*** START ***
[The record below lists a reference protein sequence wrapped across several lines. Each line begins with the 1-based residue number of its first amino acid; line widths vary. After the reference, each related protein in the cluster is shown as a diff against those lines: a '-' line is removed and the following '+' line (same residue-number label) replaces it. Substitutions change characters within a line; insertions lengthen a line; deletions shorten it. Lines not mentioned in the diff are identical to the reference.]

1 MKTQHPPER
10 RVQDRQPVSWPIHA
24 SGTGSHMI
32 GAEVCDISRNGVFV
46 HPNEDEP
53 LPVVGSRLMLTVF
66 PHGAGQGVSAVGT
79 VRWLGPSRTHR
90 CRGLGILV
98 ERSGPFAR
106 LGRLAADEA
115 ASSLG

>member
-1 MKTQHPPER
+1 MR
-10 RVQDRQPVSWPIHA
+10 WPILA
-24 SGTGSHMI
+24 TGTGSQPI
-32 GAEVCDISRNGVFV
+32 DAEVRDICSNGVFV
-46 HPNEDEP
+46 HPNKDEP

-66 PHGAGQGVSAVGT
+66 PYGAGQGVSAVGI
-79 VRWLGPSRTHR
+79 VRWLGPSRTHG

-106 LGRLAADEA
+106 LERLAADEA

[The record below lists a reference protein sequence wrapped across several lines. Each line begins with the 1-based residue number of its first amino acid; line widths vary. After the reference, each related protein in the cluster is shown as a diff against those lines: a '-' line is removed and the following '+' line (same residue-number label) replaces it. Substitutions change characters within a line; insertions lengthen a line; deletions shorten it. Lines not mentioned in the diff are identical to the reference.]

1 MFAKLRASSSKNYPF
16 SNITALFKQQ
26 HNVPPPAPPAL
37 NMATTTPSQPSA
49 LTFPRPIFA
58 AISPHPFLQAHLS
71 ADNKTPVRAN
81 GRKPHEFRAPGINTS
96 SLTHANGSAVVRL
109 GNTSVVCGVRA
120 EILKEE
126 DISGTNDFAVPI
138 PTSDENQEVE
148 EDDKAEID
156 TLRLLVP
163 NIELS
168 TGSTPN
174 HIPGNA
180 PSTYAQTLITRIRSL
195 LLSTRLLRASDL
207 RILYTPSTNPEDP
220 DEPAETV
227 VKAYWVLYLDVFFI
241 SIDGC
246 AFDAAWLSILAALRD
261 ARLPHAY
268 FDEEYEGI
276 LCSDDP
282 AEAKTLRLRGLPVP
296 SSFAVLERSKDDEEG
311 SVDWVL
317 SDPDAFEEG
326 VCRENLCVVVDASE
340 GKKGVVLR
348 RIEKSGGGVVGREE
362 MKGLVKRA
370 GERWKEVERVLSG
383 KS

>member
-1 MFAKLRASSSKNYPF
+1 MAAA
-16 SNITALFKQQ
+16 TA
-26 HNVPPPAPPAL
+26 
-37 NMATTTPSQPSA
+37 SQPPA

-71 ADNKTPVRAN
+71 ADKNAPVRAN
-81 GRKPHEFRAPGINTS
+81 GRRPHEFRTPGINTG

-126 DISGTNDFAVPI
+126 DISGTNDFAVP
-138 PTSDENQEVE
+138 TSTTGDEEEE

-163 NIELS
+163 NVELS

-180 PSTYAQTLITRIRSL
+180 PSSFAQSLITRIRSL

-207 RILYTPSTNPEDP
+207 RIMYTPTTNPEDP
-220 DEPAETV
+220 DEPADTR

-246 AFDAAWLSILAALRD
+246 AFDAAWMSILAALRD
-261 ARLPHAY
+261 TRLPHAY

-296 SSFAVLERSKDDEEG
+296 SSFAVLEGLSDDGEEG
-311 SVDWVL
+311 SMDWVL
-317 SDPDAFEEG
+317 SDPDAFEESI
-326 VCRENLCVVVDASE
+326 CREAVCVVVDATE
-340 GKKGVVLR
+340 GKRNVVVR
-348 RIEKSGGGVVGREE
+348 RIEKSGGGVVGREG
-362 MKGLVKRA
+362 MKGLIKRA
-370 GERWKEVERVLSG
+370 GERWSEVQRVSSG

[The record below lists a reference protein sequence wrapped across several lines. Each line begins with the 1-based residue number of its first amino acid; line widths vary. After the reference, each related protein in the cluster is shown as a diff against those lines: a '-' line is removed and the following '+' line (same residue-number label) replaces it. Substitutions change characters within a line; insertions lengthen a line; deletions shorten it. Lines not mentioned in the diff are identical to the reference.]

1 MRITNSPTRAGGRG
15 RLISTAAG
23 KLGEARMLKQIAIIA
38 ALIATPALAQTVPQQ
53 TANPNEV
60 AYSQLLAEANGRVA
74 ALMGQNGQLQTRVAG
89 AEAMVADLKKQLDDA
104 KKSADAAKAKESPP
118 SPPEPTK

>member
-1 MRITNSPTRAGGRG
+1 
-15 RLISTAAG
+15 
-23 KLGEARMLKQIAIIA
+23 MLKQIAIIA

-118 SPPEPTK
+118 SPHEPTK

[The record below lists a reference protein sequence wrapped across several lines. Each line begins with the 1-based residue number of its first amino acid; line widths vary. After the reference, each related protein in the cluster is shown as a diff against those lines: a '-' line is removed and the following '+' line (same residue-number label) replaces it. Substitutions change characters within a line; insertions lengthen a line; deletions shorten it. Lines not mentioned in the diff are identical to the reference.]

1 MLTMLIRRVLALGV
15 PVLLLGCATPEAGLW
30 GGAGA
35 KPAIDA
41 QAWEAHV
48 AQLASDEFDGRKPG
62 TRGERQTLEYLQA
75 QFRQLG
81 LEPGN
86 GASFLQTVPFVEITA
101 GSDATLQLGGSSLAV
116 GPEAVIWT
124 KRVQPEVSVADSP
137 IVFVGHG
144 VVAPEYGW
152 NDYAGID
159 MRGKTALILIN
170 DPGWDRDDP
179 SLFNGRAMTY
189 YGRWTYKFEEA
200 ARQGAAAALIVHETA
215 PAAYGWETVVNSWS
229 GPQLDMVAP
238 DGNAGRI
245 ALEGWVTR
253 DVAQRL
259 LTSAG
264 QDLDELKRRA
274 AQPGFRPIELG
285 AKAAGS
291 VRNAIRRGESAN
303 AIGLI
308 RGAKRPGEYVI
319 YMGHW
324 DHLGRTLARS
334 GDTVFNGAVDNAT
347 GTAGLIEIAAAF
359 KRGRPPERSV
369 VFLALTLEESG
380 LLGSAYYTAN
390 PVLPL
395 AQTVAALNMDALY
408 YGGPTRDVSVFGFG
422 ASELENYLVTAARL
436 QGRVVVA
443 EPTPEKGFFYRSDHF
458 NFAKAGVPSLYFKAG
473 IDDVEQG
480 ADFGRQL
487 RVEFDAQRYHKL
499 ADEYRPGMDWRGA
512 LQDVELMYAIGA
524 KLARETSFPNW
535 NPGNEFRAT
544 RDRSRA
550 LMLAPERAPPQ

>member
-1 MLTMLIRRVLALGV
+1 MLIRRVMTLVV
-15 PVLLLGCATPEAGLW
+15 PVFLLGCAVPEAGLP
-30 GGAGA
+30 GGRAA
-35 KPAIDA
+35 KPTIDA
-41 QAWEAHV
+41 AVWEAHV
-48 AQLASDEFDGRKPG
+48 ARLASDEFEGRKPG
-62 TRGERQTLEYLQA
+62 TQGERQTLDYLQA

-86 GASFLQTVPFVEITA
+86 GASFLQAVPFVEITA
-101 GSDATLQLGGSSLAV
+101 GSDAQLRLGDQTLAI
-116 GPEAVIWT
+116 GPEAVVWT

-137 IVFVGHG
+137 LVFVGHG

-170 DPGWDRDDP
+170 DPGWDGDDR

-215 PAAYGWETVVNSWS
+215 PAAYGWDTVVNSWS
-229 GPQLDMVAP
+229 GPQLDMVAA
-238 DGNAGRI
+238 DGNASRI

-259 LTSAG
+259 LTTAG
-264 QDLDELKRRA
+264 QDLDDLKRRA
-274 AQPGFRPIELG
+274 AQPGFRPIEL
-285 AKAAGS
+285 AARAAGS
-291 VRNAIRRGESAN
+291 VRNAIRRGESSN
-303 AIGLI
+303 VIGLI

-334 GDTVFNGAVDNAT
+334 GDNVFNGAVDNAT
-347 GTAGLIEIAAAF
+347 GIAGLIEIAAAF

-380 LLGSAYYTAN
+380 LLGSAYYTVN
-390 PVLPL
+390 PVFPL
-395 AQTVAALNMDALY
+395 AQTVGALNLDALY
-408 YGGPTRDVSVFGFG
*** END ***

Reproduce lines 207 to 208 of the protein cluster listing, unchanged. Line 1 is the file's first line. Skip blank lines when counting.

-86 GASFLQTVPFVEITA
+86 GASFLQAVPFVEITA